Finding competitive coverage for a Toyota Corolla in Alaska depends on a whole bunch of factors such as how long your commute is, your credit status, and citations on your driving record. Alaska drivers will pay around $776 annually for Corolla insurance, but that is an approximation based upon a 30-year-old single female driver with both comprehensive and collision coverage and $1,000 deductibles.
There is a good probability you aren’t exactly 30 years old or even a female, you might be married instead of single, or maybe you prefer to not insure for full coverage. Having what appears to be a very minor change in rating factors or requested coverage amount may result in significant differences in the coverage rate.
Everyone has unique insurance needs, and this illustrates why the best method for finding cheap auto insurance rates for your Toyota is to do the rate comparisons yourself. Quotes are always free and you can get prices from top-rated companies in Alaska.
Vehicle trim level tends to have a direct impact on price, so the price you pay to insure a Corolla LE will be $18 cheaper than the insurance cost for the higher-end Corolla XRS trim level, as shown below.
|Model||Comp||Collision||Liability||Medical||UM/UIM||Annual Premium||Monthly Premium|
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Data based on single female driver age 30, no speeding tickets, no at-fault accidents, $1000 deductibles, and Alaska minimum liability limits. Discounts applied include multi-policy, claim-free, safe-driver, homeowner, and multi-vehicle. Table data does not factor in specific location which can influence premiums considerably.
Deciphering which insurers offer the cheapest car insurance rates for a Toyota Corolla takes a little more effort than just getting one or two price quotes. Each auto insurance company has their own process for determining rates in each state, so let’s take a look at the car insurance companies that tend to have lower prices in Anchorage.
Find the Best Cheap Insurance for Your Corolla
|Rank||Company||Cost Per Year|
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Umialik may offer some of the lowest car insurance rates in Anchorage at around $874 a year. This is $669 less than the average premium paid by Alaska drivers of $1,543. USAA, State Farm, Progressive, and GEICO would also be considered some of the lowest-priced Anchorage, AK auto insurance companies.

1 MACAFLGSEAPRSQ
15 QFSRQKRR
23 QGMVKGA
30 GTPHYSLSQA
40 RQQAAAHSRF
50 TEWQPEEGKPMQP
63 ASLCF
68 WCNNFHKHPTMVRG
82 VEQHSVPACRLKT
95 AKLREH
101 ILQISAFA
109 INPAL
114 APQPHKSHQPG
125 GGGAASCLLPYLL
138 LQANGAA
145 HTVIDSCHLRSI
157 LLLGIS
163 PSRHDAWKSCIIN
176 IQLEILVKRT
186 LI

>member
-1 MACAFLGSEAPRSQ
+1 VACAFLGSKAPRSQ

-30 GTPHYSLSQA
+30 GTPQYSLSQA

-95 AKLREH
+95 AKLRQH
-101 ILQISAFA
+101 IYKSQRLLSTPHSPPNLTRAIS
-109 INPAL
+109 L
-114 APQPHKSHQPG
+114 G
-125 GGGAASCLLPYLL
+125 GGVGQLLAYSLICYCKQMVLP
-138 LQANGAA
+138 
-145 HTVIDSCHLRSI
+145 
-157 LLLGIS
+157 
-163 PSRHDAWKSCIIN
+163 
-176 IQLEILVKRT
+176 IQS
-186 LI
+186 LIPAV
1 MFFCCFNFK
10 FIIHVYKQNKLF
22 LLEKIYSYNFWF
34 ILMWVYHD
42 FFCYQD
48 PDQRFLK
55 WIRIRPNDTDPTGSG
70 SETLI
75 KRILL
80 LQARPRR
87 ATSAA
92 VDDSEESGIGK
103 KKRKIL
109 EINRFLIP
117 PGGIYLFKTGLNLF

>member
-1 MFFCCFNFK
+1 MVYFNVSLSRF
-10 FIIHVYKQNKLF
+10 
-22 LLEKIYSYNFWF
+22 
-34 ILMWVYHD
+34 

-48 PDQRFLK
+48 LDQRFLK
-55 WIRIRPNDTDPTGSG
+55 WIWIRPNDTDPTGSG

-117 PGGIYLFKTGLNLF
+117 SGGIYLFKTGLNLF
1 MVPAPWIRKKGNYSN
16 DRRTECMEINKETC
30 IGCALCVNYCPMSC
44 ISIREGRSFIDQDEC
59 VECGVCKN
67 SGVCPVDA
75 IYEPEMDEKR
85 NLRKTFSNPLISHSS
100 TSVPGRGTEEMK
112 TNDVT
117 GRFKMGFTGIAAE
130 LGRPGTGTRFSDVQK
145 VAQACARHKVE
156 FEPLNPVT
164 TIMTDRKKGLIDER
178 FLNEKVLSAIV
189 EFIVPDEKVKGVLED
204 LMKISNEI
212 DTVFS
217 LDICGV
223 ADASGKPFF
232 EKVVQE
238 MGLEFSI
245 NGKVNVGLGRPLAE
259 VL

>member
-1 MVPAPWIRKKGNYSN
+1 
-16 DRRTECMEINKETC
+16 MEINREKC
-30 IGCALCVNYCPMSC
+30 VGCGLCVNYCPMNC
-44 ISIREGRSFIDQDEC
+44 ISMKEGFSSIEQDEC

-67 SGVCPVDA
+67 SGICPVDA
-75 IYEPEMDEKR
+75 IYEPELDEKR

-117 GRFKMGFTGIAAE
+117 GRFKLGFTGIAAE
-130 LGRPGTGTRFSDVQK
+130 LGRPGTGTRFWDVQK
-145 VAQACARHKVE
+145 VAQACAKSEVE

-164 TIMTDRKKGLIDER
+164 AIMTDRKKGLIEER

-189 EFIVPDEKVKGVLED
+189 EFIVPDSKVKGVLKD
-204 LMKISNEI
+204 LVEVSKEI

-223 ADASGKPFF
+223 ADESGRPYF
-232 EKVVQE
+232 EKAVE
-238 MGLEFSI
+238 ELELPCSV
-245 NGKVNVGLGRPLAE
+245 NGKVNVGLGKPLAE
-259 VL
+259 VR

In the rate table above, if you are insured with Progressive and switched to USAA, you could realize yearly savings of in the vicinity of $294. Policyholders with GEICO may save as much as $1,033 a year, and Allstate customers might lower prices by up to $1,374 a year.
Understand that those prices are averages for all ages of drivers and types of vehicles and are not factoring in an exact zip code location for a Toyota Corolla. So the auto insurance company that fits your needs best may not even be in the list above. That affirms the importance of why you need to compare prices as often as possible using your own specific driver and vehicle information.
How to get discounts on Anchorage insurance rates
Auto insurance companies that offer quotes for a Toyota Corolla may additionally offer rate discounts that can reduce rates by 40% or more if you qualify for them. A few of the larger companies and their possible discounts are detailed below.
- GEICO may include discounts for five-year accident-free, good student, anti-theft, air bags, and multi-policy.
- Travelers offers discounts for IntelliDrive, hybrid/electric vehicle, payment discounts, early quote, and driver training.
- Farm Bureau includes discounts for youthful driver, 55 and retired, safe driver, multi-vehicle, multi-policy, renewal discount, and good student.